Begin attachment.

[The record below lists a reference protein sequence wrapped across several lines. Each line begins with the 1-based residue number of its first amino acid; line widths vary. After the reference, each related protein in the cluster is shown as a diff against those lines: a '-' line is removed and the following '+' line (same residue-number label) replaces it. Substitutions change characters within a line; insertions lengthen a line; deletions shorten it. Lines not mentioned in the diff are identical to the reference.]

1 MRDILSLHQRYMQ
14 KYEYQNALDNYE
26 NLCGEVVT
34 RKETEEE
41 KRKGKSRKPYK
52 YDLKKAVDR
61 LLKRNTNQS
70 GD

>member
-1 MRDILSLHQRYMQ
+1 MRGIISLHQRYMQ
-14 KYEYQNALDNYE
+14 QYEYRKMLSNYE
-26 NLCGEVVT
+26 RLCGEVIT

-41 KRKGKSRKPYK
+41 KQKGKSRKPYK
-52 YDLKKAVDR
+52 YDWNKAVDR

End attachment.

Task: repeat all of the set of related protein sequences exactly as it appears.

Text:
[The record below lists a reference protein sequence wrapped across several lines. Each line begins with the 1-based residue number of its first amino acid; line widths vary. After the reference, each related protein in the cluster is shown as a diff against those lines: a '-' line is removed and the following '+' line (same residue-number label) replaces it. Substitutions change characters within a line; insertions lengthen a line; deletions shorten it. Lines not mentioned in the diff are identical to the reference.]

1 MRDILSLHQRYMQ
14 KYEYQNALDNYE
26 NLCGEVVT
34 RKETEEE
41 KRKGKSRKPYK
52 YDLKKAVDR
61 LLKRNTNQS
70 GD

>member
-1 MRDILSLHQRYMQ
+1 MRGIISLHQRYMQ
-14 KYEYQNALDNYE
+14 QYEYRKMLSNYE
-26 NLCGEVVT
+26 RLCGEVIT

-41 KRKGKSRKPYK
+41 KQKGKSRKPYK
-52 YDLKKAVDR
+52 YDWNKAVDR